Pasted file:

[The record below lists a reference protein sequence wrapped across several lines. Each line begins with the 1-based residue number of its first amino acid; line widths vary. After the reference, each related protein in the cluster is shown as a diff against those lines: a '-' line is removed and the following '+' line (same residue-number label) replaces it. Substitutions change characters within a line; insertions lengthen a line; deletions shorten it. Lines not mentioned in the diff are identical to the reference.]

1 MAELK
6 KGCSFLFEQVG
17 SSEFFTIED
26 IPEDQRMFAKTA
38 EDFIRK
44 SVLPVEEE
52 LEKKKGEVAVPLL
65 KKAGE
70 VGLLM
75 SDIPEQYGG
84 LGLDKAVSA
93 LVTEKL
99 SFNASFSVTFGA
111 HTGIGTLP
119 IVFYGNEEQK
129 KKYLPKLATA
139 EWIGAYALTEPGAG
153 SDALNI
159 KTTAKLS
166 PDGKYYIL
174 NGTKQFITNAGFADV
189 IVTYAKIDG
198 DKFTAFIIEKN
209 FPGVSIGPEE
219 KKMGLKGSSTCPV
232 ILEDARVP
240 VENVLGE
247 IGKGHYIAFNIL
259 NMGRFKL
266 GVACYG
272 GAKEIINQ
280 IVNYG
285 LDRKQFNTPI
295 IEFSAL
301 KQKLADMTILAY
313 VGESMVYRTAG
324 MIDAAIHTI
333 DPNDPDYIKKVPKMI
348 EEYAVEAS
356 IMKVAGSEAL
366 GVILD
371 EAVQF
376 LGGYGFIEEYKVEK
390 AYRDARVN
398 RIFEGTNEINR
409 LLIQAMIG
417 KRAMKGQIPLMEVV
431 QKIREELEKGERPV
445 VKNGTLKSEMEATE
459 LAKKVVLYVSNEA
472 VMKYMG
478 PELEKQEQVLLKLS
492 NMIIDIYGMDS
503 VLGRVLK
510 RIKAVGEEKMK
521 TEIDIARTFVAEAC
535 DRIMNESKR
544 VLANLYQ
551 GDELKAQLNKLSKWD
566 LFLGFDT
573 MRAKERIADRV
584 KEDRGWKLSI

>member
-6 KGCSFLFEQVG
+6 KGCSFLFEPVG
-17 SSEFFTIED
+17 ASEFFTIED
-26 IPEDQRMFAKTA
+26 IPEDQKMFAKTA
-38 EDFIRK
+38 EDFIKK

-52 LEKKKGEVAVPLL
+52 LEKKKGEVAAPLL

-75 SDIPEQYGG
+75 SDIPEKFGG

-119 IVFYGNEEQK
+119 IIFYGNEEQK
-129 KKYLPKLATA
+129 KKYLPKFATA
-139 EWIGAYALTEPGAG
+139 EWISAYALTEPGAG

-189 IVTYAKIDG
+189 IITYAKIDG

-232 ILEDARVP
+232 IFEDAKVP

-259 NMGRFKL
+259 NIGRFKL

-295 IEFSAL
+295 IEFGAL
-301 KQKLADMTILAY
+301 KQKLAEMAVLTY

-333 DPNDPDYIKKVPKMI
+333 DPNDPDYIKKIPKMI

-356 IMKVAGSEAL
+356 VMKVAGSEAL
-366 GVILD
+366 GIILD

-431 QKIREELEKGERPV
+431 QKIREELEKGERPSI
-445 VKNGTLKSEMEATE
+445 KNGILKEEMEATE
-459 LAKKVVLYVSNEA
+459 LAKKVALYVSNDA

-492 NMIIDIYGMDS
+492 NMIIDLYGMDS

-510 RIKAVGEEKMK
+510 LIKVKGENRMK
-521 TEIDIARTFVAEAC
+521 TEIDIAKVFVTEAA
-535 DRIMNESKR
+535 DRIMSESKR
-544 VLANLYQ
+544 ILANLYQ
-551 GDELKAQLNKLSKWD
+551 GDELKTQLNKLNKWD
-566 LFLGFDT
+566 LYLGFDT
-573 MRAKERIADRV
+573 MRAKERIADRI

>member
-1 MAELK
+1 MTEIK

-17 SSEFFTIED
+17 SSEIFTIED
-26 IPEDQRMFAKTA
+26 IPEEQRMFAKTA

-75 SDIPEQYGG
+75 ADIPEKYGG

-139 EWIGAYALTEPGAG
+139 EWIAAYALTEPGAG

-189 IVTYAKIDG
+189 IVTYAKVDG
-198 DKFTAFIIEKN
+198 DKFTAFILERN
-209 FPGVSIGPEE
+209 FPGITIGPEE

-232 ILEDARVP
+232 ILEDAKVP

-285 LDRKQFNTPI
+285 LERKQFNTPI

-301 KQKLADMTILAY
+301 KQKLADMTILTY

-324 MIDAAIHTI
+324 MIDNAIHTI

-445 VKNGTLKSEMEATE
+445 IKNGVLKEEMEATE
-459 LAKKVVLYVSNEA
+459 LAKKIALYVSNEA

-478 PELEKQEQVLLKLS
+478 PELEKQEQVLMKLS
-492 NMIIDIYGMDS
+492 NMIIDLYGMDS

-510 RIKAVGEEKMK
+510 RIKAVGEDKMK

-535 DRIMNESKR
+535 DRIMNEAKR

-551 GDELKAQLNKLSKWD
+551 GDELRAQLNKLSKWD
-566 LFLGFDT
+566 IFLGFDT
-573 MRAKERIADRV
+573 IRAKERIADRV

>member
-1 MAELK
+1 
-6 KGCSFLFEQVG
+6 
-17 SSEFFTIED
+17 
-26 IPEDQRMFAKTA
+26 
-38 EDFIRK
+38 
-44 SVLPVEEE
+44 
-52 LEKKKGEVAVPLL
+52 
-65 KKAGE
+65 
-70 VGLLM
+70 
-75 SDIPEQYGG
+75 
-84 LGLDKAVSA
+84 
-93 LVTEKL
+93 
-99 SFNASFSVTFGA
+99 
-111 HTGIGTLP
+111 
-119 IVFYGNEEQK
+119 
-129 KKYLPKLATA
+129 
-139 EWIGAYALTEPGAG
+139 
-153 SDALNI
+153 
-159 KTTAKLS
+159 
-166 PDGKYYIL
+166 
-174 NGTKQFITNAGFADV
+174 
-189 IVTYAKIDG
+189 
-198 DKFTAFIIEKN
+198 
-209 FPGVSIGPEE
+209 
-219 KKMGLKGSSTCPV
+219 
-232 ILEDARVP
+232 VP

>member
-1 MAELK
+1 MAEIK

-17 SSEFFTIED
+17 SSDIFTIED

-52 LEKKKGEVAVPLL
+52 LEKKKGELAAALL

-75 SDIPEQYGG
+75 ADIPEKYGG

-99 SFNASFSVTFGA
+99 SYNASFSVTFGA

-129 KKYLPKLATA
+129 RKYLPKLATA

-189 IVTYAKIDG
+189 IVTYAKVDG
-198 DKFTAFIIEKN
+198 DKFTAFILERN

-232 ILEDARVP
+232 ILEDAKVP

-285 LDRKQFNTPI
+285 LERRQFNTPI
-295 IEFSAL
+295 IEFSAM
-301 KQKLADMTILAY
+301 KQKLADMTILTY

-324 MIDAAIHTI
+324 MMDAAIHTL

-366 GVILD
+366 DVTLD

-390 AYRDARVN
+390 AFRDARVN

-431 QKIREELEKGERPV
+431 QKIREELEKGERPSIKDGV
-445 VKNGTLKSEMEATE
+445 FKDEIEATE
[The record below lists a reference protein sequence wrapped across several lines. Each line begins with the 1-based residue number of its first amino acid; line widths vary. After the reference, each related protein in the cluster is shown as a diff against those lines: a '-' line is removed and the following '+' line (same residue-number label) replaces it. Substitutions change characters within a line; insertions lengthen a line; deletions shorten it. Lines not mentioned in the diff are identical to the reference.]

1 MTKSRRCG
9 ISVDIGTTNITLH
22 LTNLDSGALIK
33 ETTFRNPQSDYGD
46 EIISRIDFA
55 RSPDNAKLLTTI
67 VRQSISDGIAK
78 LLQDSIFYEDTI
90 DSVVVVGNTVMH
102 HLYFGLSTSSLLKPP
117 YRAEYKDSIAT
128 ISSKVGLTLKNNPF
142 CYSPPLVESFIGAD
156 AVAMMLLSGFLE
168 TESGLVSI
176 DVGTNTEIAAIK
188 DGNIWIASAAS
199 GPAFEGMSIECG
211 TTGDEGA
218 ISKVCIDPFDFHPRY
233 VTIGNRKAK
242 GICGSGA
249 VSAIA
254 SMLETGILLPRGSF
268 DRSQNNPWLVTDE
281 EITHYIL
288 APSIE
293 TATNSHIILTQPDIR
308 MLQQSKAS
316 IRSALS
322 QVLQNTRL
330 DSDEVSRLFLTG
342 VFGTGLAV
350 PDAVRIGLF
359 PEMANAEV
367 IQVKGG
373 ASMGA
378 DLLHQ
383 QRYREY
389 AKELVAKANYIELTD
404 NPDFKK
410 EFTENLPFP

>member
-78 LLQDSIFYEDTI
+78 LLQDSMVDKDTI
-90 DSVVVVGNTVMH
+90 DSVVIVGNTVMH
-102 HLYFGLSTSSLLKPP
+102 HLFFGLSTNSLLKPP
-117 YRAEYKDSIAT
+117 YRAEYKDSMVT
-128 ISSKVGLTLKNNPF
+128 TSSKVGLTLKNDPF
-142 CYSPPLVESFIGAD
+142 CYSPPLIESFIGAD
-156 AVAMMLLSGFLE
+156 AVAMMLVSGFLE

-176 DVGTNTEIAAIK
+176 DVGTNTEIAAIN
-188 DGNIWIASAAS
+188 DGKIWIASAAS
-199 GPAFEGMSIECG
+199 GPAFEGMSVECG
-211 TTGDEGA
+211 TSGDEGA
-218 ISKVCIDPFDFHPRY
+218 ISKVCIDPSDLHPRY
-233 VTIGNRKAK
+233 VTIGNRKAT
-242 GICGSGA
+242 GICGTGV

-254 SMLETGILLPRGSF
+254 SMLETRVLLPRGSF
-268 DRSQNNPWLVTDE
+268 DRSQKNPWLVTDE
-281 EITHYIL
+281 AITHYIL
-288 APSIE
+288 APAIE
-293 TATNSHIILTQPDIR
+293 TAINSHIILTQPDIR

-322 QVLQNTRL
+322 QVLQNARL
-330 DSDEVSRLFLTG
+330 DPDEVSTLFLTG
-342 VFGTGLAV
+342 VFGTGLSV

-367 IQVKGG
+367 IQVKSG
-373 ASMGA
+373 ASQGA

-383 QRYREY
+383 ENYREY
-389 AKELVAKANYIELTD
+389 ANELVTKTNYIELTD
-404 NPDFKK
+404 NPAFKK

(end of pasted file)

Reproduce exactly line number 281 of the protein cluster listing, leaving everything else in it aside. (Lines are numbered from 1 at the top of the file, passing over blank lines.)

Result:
308 MLQQSKAS